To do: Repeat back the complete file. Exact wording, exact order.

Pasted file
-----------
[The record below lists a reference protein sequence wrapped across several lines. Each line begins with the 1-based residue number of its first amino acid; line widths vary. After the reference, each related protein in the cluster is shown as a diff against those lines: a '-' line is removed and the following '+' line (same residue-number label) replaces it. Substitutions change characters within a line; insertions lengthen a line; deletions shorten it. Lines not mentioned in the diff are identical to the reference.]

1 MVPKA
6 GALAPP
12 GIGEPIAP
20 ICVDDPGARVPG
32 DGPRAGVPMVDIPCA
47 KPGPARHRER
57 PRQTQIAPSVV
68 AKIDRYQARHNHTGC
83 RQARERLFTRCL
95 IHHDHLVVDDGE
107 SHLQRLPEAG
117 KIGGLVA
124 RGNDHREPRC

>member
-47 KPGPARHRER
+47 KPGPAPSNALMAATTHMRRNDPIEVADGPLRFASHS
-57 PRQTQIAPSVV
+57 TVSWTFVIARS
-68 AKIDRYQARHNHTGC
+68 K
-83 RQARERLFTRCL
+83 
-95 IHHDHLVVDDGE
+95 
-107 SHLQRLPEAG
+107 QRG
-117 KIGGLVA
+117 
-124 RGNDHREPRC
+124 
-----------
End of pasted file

[The record below lists a reference protein sequence wrapped across several lines. Each line begins with the 1-based residue number of its first amino acid; line widths vary. After the reference, each related protein in the cluster is shown as a diff against those lines: a '-' line is removed and the following '+' line (same residue-number label) replaces it. Substitutions change characters within a line; insertions lengthen a line; deletions shorten it. Lines not mentioned in the diff are identical to the reference.]

1 MVPKA
6 GALAPP
12 GIGEPIAP
20 ICVDDPGARVPG
32 DGPRAGVPMVDIPCA
47 KPGPARHRER
57 PRQTQIAPSVV
68 AKIDRYQARHNHTGC
83 RQARERLFTRCL
95 IHHDHLVVDDGE
107 SHLQRLPEAG
117 KIGGLVA
124 RGNDHREPRC

>member
-47 KPGPARHRER
+47 KPGPAPSNALMAATTHMRRNDPIEVADGPLRFASHS
-57 PRQTQIAPSVV
+57 TVSWTFVIARS
-68 AKIDRYQARHNHTGC
+68 K
-83 RQARERLFTRCL
+83 
-95 IHHDHLVVDDGE
+95 
-107 SHLQRLPEAG
+107 QRG
-117 KIGGLVA
+117 
-124 RGNDHREPRC
+124 